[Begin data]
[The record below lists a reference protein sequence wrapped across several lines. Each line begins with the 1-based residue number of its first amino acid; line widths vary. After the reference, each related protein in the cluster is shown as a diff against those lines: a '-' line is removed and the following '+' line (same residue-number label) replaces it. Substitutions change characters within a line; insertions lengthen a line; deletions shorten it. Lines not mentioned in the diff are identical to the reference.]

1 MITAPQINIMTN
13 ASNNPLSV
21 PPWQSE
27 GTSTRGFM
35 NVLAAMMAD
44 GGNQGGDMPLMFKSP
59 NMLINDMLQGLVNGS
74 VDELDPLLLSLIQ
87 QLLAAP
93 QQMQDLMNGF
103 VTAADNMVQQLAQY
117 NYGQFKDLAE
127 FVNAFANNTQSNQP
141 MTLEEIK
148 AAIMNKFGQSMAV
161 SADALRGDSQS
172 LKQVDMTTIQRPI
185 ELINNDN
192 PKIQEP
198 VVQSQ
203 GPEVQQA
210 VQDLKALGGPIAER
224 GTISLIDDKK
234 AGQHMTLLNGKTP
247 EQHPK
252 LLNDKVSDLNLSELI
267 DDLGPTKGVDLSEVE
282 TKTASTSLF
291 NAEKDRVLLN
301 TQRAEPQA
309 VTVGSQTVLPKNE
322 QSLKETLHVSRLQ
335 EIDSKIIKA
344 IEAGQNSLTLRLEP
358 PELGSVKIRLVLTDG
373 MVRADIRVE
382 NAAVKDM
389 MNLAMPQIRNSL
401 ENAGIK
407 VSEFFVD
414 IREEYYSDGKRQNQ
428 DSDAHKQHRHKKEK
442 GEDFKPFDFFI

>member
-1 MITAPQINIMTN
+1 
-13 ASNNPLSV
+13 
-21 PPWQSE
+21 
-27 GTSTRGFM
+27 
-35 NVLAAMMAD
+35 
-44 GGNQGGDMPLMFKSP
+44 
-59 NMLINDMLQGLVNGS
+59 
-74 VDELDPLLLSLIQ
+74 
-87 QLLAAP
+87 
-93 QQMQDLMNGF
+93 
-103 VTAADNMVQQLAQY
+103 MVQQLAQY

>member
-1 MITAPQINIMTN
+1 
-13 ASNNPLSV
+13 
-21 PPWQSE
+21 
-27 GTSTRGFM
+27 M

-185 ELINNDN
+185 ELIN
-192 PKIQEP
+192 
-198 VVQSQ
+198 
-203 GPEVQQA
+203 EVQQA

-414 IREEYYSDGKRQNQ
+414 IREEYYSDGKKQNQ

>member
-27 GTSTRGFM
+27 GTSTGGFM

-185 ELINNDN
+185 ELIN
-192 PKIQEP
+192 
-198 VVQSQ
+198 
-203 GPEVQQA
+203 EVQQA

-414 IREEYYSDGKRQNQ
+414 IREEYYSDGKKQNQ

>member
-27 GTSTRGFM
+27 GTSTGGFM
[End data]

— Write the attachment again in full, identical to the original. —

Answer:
[The record below lists a reference protein sequence wrapped across several lines. Each line begins with the 1-based residue number of its first amino acid; line widths vary. After the reference, each related protein in the cluster is shown as a diff against those lines: a '-' line is removed and the following '+' line (same residue-number label) replaces it. Substitutions change characters within a line; insertions lengthen a line; deletions shorten it. Lines not mentioned in the diff are identical to the reference.]

1 MITAPQINIMTN
13 ASNNPLSV
21 PPWQSE
27 GTSTRGFM
35 NVLAAMMAD
44 GGNQGGDMPLMFKSP
59 NMLINDMLQGLVNGS
74 VDELDPLLLSLIQ
87 QLLAAP
93 QQMQDLMNGF
103 VTAADNMVQQLAQY
117 NYGQFKDLAE
127 FVNAFANNTQSNQP
141 MTLEEIK
148 AAIMNKFGQSMAV
161 SADALRGDSQS
172 LKQVDMTTIQRPI
185 ELINNDN
192 PKIQEP
198 VVQSQ
203 GPEVQQA
210 VQDLKALGGPIAER
224 GTISLIDDKK
234 AGQHMTLLNGKTP
247 EQHPK
252 LLNDKVSDLNLSELI
267 DDLGPTKGVDLSEVE
282 TKTASTSLF
291 NAEKDRVLLN
301 TQRAEPQA
309 VTVGSQTVLPKNE
322 QSLKETLHVSRLQ
335 EIDSKIIKA
344 IEAGQNSLTLRLEP
358 PELGSVKIRLVLTDG
373 MVRADIRVE
382 NAAVKDM
389 MNLAMPQIRNSL
401 ENAGIK
407 VSEFFVD
414 IREEYYSDGKRQNQ
428 DSDAHKQHRHKKEK
442 GEDFKPFDFFI

>member
-1 MITAPQINIMTN
+1 
-13 ASNNPLSV
+13 
-21 PPWQSE
+21 
-27 GTSTRGFM
+27 
-35 NVLAAMMAD
+35 
-44 GGNQGGDMPLMFKSP
+44 
-59 NMLINDMLQGLVNGS
+59 
-74 VDELDPLLLSLIQ
+74 
-87 QLLAAP
+87 
-93 QQMQDLMNGF
+93 
-103 VTAADNMVQQLAQY
+103 MVQQLAQY

>member
-1 MITAPQINIMTN
+1 
-13 ASNNPLSV
+13 
-21 PPWQSE
+21 
-27 GTSTRGFM
+27 M

-185 ELINNDN
+185 ELIN
-192 PKIQEP
+192 
-198 VVQSQ
+198 
-203 GPEVQQA
+203 EVQQA

-414 IREEYYSDGKRQNQ
+414 IREEYYSDGKKQNQ

>member
-27 GTSTRGFM
+27 GTSTGGFM

-185 ELINNDN
+185 ELIN
-192 PKIQEP
+192 
-198 VVQSQ
+198 
-203 GPEVQQA
+203 EVQQA

-414 IREEYYSDGKRQNQ
+414 IREEYYSDGKKQNQ

>member
-27 GTSTRGFM
+27 GTSTGGFM